Kol hakavod to the vintners of Eli! May their blessing continue a hundred-fold as they revive Samaria’s ancient wine-making region.
And one last item of ancient history: this week some seals from the First Temple period, with Hebrew inscriptions and names on them, were discovered in the City of David archaeological dig in Jerusalem.
A rare collection of ancient seals inscribed with the names of officials dating to the Judean Kingdom prior to the Babylonian destruction has been unearthed near the Old City’s walls during excavations conducted by the Antiquities Authority.
Dozens of seals, made of small pieces of clay used to officially close letters, were well preserved in the City of David and serve as evidence of their owners.
According to Ortal Chalaf and Dr. Joe Uziel, directors of the excavation funded by the Ir David Foundation (Elad), the seals illustrate the advanced administrative underpinnings of Jerusalem during the First Temple period.
“The earliest seals bear mostly a series of pictures,” the archeologists said on Monday.
“It appears that instead of writing the names of the clerks, symbols were used to show who the signatory was, or what he was sealing.”
During later stages of the period – from the time of King Hezekiah (approximately 700 BCE) and up to the destruction of Jerusalem, in 586 BCE – the seals bear the names of clerks in early Hebrew script.
“Through these findings, we learn not only about the developed administrative systems in the city, but also about the residents and those who served in the civil service,” they noted.
Some of the seals are inscribed with biblical names, several of which are still used today, such as Pinhas.
“One particularly interesting seal mentions a man by the name of Ahiav Ben Menahem,” they said.
“These two names are known in the context of the Kingdom of Israel: Menahem was a king of Israel, while Ahiav does not appear in the Bible, but his name resembles that of Ahav [Ahab] – the infamous king of Israel from the tales of the prophet Elijah.”
Although the spelling of the name, “Ahiav,” differs somewhat from “Ahav,” they said it appears to be the same name.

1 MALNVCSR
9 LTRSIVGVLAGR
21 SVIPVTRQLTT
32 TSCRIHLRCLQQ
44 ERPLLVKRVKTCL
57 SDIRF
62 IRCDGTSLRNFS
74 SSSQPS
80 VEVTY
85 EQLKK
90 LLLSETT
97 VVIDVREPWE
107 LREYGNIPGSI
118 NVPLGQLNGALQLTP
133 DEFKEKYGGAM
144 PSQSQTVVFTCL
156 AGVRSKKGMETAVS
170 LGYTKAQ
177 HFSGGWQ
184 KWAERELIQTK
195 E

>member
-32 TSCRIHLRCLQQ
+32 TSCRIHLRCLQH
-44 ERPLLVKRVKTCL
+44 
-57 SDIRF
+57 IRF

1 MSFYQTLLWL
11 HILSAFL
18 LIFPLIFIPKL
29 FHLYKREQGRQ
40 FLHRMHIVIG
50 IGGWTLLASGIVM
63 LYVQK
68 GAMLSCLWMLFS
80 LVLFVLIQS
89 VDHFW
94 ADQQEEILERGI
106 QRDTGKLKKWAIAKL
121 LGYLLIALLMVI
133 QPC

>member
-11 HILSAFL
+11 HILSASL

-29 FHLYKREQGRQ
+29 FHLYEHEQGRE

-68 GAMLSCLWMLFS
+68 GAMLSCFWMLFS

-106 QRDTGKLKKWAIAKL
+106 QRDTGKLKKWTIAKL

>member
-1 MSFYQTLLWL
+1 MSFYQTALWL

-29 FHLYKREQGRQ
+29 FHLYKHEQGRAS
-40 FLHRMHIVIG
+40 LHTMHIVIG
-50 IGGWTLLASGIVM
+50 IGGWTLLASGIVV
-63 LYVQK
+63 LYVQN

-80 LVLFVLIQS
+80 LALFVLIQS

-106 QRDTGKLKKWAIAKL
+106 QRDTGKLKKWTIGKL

“The version of the name that appears on the seal discovered, Ahiav, appears as well in the Book of Jeremiah in the Septuagint, as well as in Flavius Josephus (Antiquities of the Jews 15:7-8),” they said.
Chalaf and Uziel added that the appearance of the name “Ahiav” is interesting for two main reasons.
“First, because it serves as further testimony to the names that are familiar to us from the Kingdom of Israel in the Bible, and which appear in Judah during the period following the destruction of the Kingdom of Israel,” they said.
“These names are part of the evidence that after the exile of the Tribes of Israel, refugees arrived in Jerusalem from the northern kingdom, and found their way into senior positions in Jerusalem’s administration.”
The stamps, along with other archeological findings discovered during recent excavations, will be exhibited to the public for the first time at the 18th City of David research conference, the annual archeological conference held by the Megalim Institute, on September 7 at the City of David National Park.
Elder of Ziyon pertinently notes:
I often see Arabs claim in Arabic media that there is no evidence of Jewish history in Jerusalem.
The charge is absurd because there have been hundreds of archaeological finds that prove otherwise, but mere facts aren’t important to these people.
The Elder also provides a great video clip of these latest finds:
Once again, kol hakavod to those excellent archaeologists and researchers at the city of David who are unearthing these priceless relics which attest not only to Jerusalem’s rich heritage, but to the Jewish People’s unbroken millenia-old link to Jerusalem and Israel.
And now with all these good news items, I wish you all Shabbat Shalom!